This is why I am not ashamed of the atheist movement’s interest in subjecting matters of belief and religious practice to critical moral scrutiny. And while I respect the fact that people’s identities are indeed often religiously constructed in ways that need to be partially respected, I do not think that it is rational for anyone (theist, atheist, or otherwise) to stop reexamining their beliefs or to demand their beliefs be put off limits from criticism simply because one is attached to those beliefs as a matter of identity or because those beliefs make one happy.

But what I want to do now is ask only a specific type of person a specific set of questions. I don’t want to hear from those who loathe or mistrust nearly all attempts to change others’ religious beliefs. I have tried to adequately represent your objections above, please listen to what the deconverted themselves have to say. I don’t want to hear from lifelong atheists or deconverts who were only ever nominally believers for whom leaving faith behind was a fairly painless or, even, imperceptible process. I don’t want to hear from current religious believers. I appreciate all of you as readers and hope you’ll read the comments below and provide Your Thoughts on all my other posts.

But I want to use this comments section specifically to survey you atheists who really did experience your religious beliefs as very important to your identities and/or your happiness. You were the very people that evangelical atheists are being told to leave alone. In very many cases you were at least partially influenced to deconvert by the explicit efforts of atheists to dissuade you of your beliefs. You are the “victims” of evangelical atheism.

So tell us all how devout you were. What are your bona fides as a true formerly devout believer? How did any anti-religious atheist media or friends actively influence your deconversion? How long ago did you convert? How do you feel about it now? Do you resent what they “did to you” or are you grateful? Is being an atheist better or worse than you expected? Are you happier or unhappier or equally happy as an atheist than you were as a believer? And to what extent do you attribute your increase, decrease, or stasis of happiness to your deconversion? Do you think you are a better, worse, or equally flourishing with respect to your virtues and other excellences, now that you have deconverted? Has any increased unhappiness caused by deconversion been compensated for with feelings of being stronger in virtues or with counterbalancing new happinesses?

And what do you think of evangelical atheism? And, as a former devout believer, if you are, by chance, yourself the type of evangelical atheist who wants to dissuade others, how do you feel about being chastised by non-believers for challenging religious beliefs and practices? What do you think evangelical atheists can learn about both respecting and dissuading believers from your own successful deconversion? What do you think lifelong atheists need to understand in particular about what it is like to be a believer having their beliefs challenged? What do you think is more important when a choice needs to be made, truth or happiness? If you are an evangelical atheist, what motivates you to want others to deconvert—concern that they have truth, happiness, or both? Would you think it worth it for someone to deconvert even if they were less happy afterwards? Are there any people you know (or types of people) whom you wish not to see deconvert because you fear it would be overall worse for them if they did?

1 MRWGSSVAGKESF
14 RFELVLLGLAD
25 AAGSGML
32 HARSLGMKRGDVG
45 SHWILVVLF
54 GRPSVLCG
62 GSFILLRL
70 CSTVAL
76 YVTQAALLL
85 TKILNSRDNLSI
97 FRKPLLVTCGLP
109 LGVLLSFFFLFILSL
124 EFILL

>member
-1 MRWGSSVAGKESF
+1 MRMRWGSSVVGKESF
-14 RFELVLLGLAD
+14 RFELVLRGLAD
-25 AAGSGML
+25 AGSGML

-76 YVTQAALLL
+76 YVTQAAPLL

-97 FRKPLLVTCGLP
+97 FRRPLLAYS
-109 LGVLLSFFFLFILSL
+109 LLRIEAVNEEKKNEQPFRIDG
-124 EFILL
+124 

For my own thoughts about how I feel as a deconvert when I am scolded for attacking religious beliefs, read Apostasy As A Religious Act (Or “Why A Camel Hammers The Idols Of Faith”).

Your Deconverted Thoughts?

Patheos Atheist LogoLike Camels With Hammers and Patheos Atheist on Facebook!

Shake It Off, Grad Students and Chemistry Geeks...
Christian Mythology For Kids
I'm At The Book Of Mormon!
Christianity vs. Morality
About Daniel Fincke

Dr. Daniel Fincke  has his PhD in philosophy from Fordham University and spent 11 years teaching in college classrooms. He wrote his dissertation on Ethics and the philosophy of Friedrich Nietzsche. On Camels With Hammers, the careful philosophy blog he writes for a popular audience, Dan argues for atheism and develops a humanistic ethical theory he calls “Empowerment Ethics”. Dan also teaches affordable, non-matriculated, video-conferencing philosophy classes on ethics, Nietzsche, historical philosophy, and philosophy for atheists that anyone around the world can sign up for. (You can learn more about Dan’s online classes here.) Dan is an APPA  (American Philosophical Practitioners Association) certified philosophical counselor who offers philosophical advice services to help people work through the philosophical aspects of their practical problems or to work out their views on philosophical issues. (You can read examples of Dan’s advice here.) Through his blogging, his online teaching, and his philosophical advice services each, Dan specializes in helping people who have recently left a religious tradition work out their constructive answers to questions of ethics, metaphysics, the meaning of life, etc. as part of their process of radical worldview change.


CLOSE | X

HIDE | X